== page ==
Employers Left in the Dark on New Mental Health Law

The mental health parity law takes effect Jan. 1, but critical guidance that companies need is still a long way off.

Implementation of the mental health parity law is proving to be another huge headache for employers. The law requires that benefits provided by employers for the treatment of mental illnesses and substance abuse be on a par with other medical and surgical benefits. The effective date is Jan. 1 for health plans on a calendar year, but the agencies in charge of writing the implementation rules have yet to produce them. “There are a lot of open questions and no guidance from the government,” says Kaye Pestaina of The Segal Company.

One key question is whether it’s OK to have separate deductibles. Employer groups say the law does allow that, and lacking contrary guidance, many companies are deciding to go that route. Employers that use a different vendor for mental health benefits than for other health benefits say separate deductibles are a must because of coordination problems. “A single deductible would result in a substantial and costly administrative burden to the plan,” say the American Benefits Council and the U.S. Chamber of Commerce in a letter (opens in new tab) to the Department of Labor.

But congressional supporters of the legislation wrote in a recent letter to regulators that “separate but equal” is not parity. They said it’s discriminatory and “should be prohibited.”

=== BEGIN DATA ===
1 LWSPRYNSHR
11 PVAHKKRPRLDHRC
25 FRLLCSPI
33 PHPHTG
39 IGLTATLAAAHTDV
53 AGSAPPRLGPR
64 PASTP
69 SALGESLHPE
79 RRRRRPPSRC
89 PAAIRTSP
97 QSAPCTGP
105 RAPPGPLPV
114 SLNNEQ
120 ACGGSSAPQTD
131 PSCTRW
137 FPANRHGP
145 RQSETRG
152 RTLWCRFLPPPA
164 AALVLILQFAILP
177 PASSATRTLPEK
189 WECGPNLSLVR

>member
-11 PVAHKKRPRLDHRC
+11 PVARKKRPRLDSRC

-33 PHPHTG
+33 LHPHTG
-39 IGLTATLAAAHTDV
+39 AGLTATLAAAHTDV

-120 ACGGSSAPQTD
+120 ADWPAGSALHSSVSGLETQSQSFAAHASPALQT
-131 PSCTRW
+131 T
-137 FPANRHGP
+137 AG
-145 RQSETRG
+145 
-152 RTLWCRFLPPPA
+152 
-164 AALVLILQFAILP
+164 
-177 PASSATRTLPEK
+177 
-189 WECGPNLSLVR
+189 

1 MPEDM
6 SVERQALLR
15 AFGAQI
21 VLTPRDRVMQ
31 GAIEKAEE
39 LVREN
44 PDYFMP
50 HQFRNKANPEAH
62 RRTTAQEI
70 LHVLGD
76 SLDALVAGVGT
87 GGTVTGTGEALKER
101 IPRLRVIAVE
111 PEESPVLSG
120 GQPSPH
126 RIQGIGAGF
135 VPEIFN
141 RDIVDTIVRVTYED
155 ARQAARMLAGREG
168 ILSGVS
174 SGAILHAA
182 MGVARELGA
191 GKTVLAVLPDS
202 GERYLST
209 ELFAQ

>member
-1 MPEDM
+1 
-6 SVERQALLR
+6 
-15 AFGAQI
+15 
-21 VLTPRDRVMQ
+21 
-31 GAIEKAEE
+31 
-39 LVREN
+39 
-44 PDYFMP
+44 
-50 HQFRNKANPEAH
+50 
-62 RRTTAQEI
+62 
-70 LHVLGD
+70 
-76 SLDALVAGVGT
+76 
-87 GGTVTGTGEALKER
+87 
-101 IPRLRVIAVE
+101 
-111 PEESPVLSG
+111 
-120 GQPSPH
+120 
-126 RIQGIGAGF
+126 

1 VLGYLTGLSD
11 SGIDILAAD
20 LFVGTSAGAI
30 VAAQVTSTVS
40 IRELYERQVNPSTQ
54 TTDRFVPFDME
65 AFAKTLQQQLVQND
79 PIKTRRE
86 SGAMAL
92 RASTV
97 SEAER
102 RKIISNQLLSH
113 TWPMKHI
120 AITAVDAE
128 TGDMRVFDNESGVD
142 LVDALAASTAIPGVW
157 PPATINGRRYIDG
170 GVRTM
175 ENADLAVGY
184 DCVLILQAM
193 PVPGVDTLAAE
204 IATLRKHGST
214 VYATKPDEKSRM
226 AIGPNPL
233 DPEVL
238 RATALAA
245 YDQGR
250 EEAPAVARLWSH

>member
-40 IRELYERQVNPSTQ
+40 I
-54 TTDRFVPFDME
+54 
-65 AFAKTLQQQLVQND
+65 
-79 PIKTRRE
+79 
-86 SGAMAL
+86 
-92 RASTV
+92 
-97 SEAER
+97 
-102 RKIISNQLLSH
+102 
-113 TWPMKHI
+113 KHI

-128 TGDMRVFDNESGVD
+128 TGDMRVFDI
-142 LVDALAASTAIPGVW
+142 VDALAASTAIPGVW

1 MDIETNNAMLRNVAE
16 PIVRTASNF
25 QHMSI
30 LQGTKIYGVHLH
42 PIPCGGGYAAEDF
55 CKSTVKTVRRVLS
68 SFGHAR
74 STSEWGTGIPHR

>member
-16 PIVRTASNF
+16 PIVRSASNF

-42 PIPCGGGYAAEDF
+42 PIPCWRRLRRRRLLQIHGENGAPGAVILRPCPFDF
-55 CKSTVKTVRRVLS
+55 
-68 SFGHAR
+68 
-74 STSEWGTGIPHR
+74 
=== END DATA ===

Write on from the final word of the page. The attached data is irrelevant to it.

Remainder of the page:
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Copays are also an issue. Many plans have higher copays for specialists than for primary care doctors, and they want to use the higher ones for mental illnesses, regardless of the provider’s credentials. “Group health plans should be permitted to classify all mental health providers as specialists and apply the plan’s specialist co-pay to such providers,” say the council and the Chamber in their letter.

Another ambiguous issue involves the scope of services. Employers want confirmation that it’s up to the plan sponsor to determine what’s a covered benefit and what isn’t. Just as employers can decide not to cover certain medical services, such as chiropractic care or fertility treatments, they must be able to do the same in the area of mental health, they say. But in their letter to regulators, lawmakers asserted that the law intended that patients have access “to the full scope of services, medically appropriate for their condition.”

Employers can seek a one-year exemption from the parity law if their costs go up by 2% or more in 2010 or at least 1% in subsequent years. Employer groups have asked regulators to allow firms that qualify for an exemption one year to have an actuary make a forecast of costs for subsequent years.

Regulators are expected to go easy on enforcement the first year, especially since no guidance was available for employers as they were making decisions on how to comply with the law. As long as employers make a good faith effort to comply, regulators won’t take enforcement action against them.

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Martha Lynn Craver
Associate Editor, The Kiplinger Letter